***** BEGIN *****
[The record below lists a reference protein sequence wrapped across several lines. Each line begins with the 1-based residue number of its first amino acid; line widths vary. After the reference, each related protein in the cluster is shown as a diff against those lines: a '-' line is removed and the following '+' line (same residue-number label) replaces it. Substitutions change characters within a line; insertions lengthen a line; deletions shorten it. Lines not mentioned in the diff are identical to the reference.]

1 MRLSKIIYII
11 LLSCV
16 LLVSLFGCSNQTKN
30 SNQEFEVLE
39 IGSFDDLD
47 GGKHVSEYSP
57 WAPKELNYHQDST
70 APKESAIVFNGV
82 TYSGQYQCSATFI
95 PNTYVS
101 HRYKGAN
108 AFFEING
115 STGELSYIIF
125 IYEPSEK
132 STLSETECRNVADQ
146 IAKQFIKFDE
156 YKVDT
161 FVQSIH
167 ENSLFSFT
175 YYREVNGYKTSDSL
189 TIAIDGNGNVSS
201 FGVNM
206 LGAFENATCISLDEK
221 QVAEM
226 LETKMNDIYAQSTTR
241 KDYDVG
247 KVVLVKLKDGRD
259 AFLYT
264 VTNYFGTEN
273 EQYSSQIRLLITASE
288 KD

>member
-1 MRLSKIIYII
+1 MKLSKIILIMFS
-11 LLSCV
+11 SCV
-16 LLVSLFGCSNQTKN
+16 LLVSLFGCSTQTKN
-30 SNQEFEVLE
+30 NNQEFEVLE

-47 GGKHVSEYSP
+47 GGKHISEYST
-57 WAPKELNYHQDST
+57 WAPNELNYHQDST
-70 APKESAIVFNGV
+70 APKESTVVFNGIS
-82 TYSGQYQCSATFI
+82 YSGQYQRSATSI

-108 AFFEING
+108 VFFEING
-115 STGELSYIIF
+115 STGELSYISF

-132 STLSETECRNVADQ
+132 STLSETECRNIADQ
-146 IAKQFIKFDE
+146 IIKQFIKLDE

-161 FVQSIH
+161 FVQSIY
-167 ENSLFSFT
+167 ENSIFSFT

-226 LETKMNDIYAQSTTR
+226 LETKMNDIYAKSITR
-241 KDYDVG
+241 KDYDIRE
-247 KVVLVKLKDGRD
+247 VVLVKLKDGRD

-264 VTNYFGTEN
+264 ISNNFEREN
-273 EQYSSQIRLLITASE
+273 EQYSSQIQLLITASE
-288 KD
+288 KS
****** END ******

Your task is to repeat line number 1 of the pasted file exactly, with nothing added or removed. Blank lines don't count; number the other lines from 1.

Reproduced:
[The record below lists a reference protein sequence wrapped across several lines. Each line begins with the 1-based residue number of its first amino acid; line widths vary. After the reference, each related protein in the cluster is shown as a diff against those lines: a '-' line is removed and the following '+' line (same residue-number label) replaces it. Substitutions change characters within a line; insertions lengthen a line; deletions shorten it. Lines not mentioned in the diff are identical to the reference.]